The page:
Leah Andrew

Creating and Identifying Opportunities for Innovation – A Case Study

Creating Opportunities for Innovation is Harder than it Seems

Everyone talks about transformation and disruption. At the core is innovation. But how do we go about effectively creating or identifying opportunities for innovation?

My recent experience working with the Manitoba Government Department of Agriculture and Resource Development provided some good insights. Their vision is to become the global supplier of choice for sustainable protein. In order to realize this bold goal, innovation will definitely be required.

How did we help them start down the path to achieve this goal? We engaged a process with 5 key elements that allowed them to simultaneously create and identify opportunities for innovation. Check out these tips to help spark innovation, regardless of your industry.

1. Ask for Feedback Frequently and Consistently.

Do you have a good feedback framework so you don’t have to recreate the wheel or work harder than you need to? 

challenge dialogue
Challenge Dialogue System Methodology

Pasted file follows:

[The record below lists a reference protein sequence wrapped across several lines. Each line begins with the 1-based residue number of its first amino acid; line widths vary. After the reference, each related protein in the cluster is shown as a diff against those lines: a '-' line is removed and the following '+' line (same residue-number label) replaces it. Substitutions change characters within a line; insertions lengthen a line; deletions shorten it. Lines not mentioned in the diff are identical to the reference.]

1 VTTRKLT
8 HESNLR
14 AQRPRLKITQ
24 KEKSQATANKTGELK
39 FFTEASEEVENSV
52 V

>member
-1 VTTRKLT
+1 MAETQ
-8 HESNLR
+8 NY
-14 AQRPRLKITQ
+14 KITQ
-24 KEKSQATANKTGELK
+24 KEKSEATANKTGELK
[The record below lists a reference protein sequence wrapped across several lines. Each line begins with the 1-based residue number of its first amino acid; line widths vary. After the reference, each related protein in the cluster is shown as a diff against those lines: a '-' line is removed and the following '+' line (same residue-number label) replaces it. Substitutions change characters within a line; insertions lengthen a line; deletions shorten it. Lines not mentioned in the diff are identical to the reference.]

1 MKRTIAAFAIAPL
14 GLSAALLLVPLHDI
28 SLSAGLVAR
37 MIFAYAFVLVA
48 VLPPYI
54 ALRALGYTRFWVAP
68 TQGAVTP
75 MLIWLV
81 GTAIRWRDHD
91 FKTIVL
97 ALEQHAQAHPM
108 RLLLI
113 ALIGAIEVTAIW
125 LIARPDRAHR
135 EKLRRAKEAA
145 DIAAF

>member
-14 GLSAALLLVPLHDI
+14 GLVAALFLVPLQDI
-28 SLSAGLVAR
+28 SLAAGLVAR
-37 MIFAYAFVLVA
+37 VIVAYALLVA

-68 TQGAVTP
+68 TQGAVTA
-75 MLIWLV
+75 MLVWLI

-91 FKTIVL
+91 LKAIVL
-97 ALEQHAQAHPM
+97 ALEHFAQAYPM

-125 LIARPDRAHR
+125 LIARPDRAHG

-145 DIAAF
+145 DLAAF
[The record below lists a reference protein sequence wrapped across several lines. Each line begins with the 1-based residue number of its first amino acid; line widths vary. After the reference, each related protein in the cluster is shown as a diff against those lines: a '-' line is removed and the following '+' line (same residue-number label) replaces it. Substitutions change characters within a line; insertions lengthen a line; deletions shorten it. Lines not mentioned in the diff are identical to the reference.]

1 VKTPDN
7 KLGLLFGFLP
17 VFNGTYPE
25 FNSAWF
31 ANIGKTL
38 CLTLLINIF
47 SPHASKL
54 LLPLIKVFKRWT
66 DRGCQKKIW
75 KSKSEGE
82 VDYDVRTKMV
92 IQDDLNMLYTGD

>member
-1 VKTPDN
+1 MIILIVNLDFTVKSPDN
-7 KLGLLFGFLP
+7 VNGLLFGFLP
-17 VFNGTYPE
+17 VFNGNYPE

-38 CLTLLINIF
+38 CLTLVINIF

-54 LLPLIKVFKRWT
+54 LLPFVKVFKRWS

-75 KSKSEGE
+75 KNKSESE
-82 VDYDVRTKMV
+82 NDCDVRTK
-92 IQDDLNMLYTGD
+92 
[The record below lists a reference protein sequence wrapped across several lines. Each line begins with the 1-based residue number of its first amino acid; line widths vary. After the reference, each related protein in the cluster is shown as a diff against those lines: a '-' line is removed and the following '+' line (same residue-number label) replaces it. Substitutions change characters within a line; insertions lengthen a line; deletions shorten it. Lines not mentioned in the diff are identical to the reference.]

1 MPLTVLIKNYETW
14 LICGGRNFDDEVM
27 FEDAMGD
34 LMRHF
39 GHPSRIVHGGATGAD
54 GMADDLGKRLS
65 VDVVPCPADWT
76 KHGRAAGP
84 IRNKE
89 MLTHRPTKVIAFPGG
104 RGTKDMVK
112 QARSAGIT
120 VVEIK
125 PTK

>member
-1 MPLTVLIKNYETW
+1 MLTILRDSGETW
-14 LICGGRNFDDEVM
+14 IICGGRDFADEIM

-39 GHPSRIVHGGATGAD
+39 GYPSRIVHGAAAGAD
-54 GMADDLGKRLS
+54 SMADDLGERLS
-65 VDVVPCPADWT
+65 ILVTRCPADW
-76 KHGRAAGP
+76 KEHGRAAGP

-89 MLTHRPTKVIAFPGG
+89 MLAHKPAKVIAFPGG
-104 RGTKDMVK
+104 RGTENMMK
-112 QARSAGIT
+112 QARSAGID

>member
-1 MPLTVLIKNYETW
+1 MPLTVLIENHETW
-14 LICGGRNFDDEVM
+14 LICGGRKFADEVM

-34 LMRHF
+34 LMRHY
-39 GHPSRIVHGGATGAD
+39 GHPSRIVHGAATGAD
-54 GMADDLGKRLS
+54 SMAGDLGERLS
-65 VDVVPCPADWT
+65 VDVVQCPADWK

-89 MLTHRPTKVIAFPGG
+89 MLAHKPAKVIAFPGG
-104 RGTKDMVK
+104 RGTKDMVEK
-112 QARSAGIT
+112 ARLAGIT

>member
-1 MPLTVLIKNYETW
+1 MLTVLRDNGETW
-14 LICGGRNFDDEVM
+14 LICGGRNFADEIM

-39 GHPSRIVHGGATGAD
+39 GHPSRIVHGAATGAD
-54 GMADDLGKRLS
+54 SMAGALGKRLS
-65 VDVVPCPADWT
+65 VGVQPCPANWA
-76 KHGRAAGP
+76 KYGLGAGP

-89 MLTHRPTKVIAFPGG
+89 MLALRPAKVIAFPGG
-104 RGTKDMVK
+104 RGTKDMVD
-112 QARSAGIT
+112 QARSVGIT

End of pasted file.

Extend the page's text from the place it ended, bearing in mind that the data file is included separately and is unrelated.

For this initiative, we used a feedback methodology called the Challenge Dialogue System. It is designed for large, complex challenges. After all, understanding the global sustainable protein landscape is no small feat. 

This process has dialogue and feedback loops built in. First, it starts with a thought provoking overview – otherwise known as a Challenge Paper.  Then, it asks people to provide feedback. This includes: what they agree with and disagree with, and what they think is missing. This kicks the process off with the spirit of co-creation and questions.  And this spirit is crucial to creating and identifying opportunities for innovation.

2. Encourage Extreme Diversity

Don’t settle for anything less. When we bring unlikely groups together anything can happen. And that’s the point – especially when you want to breed opportunities for innovation. In fact, this merging of perspectives, backgrounds and lived experiences is pure magic.